static void MultiFrustum(void)
   int i;
   for (i = 0; i < NumViews; i++) {
      const float fSize = 1.1;
      GLfloat f[7];
      float eyex, eyez;
      float angle = (90.0 * i) * M_PI / 180.0; /* angle in radians */

      /* Each view is another 90 degree rotation about the Y axis */
      /* Compute the eye position in the rotated view */
      eyex = cos(angle) * EyeX - sin(angle) * EyeZ;
      eyez = sin(angle) * EyeX + cos(angle) * EyeZ;

      f[0] = i; /* the server */
      /* Skew the view frustum according to eye position (i.e. the
       * person's position in the cave.
       * XX This is also where we'd specify an interocular distance for stereo.
      f[1] = -fSize - eyex;  /* left */
      f[2] =  fSize - eyex;  /* right */
      f[3] = -fSize - EyeY;  /* bottom */
      f[4] =  fSize - EyeY;  /* top */
      f[5] =  fSize - eyez;  /* near */
      f[6] = 100.0;          /* far */
      glChromiumParametervCR_ptr(GL_SERVER_FRUSTUM_CR, GL_FLOAT, 7, f);

When the application detects a change in head position, the MultiFrustum() function would be called in place of the normal OpenGL code to specify the projection matrix.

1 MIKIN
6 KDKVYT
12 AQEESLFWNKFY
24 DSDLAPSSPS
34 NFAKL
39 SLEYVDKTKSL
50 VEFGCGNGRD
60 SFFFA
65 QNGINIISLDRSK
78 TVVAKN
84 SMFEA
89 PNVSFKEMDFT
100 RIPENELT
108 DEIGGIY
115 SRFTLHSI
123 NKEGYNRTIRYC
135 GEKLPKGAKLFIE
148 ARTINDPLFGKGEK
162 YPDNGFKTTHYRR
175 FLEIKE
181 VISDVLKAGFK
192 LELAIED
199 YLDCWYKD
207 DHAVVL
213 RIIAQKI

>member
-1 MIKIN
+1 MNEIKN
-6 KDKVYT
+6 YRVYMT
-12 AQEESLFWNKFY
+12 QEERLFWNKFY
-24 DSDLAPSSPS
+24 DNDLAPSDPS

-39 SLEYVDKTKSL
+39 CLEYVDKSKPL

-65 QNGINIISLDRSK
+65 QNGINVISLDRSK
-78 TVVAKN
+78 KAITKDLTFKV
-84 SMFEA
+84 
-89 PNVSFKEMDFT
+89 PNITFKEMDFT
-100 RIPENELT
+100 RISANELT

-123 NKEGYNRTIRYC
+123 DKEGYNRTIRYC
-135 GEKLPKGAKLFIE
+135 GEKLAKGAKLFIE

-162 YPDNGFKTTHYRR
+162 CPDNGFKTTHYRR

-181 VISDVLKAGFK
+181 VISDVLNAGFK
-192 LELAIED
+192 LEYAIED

The sample code above is meant to be used with the cavetest1.conf or cavetest2.conf example configurations. Specifically, each wall (server) is rotated 90 degrees from its neighbor. Each frustum is skewed according to the eye position within the CAVE.

The MultiFrustum() function is only example code and may need quite a few modifications to work in other applications.

The global variables EyeX, EyeY, EyeZ are the user's eye position within the CAVE.

The per-server projection matrix is set by calling glChromiumParametervCR(GL_SERVER_FRUSTUM_CR, GL_FLOAT, 7, m) where m[0] is the server index and m[1] through m[6] are the desired frustum left, right, bottom, top, near, far parameters.

Alternately, an arbitrary per-server projection matrix may be set by calling glChromiumParametervCR(GL_SERVER_PROJECTION_MATRIX_CR, GL_FLOAT, 18, m) where m[0] is the server index, m[1] is 0 or 1 indicating the left or right eye view (0 for non-stereo) and m[2] through m[17] are the sixteen elements of the projection matrix.

The per-server viewing matrix may also be set from within the application (instead of in the Python configuration file) by calling glChromiumParametervCR(GL_SERVER_VIEW_MATRIX_CR, GL_FLOAT, 18, m) where m[0] is the server index, m[1] is 0 or 1 indicating the left or right eye view (0 for non-stereo) and m[2] through m[17] are the sixteen elements of the viewing matrix.

NOTE: if you specify the projection or viewing matrices in the application with glChromiumParametervCR the Python configuration file should not set those matrices with the 'view_matrix' or 'projection_matrix' options.

The city demo, (run with either cavetest1.conf or cavetest2.conf) illustrates this technique. Press the x/X, y/Y and z/Z keys to translate the user/eye position within the CAVE.

To do: Stereo...